Thanks to Shauna, I no longer have any agave syrup in my pantry at all, but I do plan on never being without turbinado or coconut sugar again. And I love that I now have uses for maple syrup and honey beyond our weekend pancakes or Hugo's breakfast yogurt. Best of all, I'm a better baker because of it. Real Sweet will be on my shelves forever.
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Shauna Sever's Chocolate Chip Cookie Brittle
Adapted from Real Sweet
Makes about 3 dozen 3-inch pieces
14 tablespoons/200 grams unsalted butter, cut into chunks
1 cup/200 grams turbinado sugar
2 teaspoons pure vanilla extract
1 teaspoon fine sea salt
2 cups/250 grams all-purpose flour
1/2 cup/60 grams finely chopped pecans or walnuts (optional)
3/4 cup/130 grams chocolate chips (50-70% cacao)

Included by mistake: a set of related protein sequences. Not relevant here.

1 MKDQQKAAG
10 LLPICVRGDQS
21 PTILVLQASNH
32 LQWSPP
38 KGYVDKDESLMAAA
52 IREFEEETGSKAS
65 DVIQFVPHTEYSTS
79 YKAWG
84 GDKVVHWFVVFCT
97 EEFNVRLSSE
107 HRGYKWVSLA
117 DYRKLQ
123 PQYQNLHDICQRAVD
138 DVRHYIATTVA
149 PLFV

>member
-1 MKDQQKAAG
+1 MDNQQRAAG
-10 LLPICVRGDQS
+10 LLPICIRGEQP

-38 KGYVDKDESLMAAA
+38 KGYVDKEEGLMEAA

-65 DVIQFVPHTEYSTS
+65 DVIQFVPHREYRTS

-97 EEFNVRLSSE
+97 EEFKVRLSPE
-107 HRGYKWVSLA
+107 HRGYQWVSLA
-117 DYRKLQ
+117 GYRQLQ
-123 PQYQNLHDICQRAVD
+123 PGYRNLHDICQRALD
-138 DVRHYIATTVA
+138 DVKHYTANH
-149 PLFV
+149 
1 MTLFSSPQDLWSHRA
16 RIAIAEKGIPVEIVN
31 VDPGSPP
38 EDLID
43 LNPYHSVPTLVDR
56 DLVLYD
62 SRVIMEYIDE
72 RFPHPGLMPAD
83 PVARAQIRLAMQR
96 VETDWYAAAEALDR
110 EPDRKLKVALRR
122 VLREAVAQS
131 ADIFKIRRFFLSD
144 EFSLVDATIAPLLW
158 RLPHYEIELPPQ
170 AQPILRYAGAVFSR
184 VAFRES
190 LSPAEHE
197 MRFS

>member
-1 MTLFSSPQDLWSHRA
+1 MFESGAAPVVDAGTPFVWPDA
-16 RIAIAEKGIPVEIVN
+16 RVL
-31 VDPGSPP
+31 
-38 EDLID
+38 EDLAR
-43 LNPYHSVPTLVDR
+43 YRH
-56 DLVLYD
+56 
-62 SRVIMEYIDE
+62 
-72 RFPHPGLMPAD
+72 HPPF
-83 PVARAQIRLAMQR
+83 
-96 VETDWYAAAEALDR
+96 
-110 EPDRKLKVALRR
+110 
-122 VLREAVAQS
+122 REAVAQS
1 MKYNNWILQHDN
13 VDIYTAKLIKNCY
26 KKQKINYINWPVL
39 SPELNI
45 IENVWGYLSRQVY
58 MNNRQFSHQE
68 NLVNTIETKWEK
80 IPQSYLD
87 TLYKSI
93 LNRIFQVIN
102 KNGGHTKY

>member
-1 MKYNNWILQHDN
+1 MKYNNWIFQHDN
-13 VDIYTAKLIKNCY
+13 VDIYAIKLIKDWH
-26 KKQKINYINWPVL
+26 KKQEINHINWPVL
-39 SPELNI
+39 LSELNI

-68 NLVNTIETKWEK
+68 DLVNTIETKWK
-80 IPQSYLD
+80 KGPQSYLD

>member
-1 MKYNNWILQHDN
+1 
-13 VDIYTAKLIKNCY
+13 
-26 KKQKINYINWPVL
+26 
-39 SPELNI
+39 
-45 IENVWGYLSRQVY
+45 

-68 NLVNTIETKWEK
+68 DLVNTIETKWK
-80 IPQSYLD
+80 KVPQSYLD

1. Heat the oven to 350F/180C.
2. In a small saucepan over medium heat, melt the butter and sugar together. Don't let the mixture come to a boil. Pour the mixture into a mixing bowl and let cool for 5 minutes. Whisk for 1 minute, until the mixture is thickened and smooth and no longer appears separated. Whisk in the vanilla and salt. Stir in the flour until well incorporated. Stir in half the nuts, if using.
3. Scrape the dough out onto an unlined sheet pan and pat it into a very thin, even layer with your hands. It won't look as if you'll be able to fill the entire pan, but you will; just keep patting and spreading the dough all the way to the edges. Use an offset spatula to give the dough a smooth finish. Sprinkle the chocolate chips and remaining nuts, if using, over the the dough and press them lightly into with your hands.
4. Bake for 22 to 25 minutes, rotating the sheet halfway through, until light golden brown and slightly firm to the touch all over. Let cool in the pan for 3 minutes. Line a second sheet pan with parchment paper. Flip the slab of brittle onto the paper and then immediately peel off the parchment and invert it right side up onto a cooling rack. Cool completely. Break into pieces. Store in an airtight container for at least 5 days.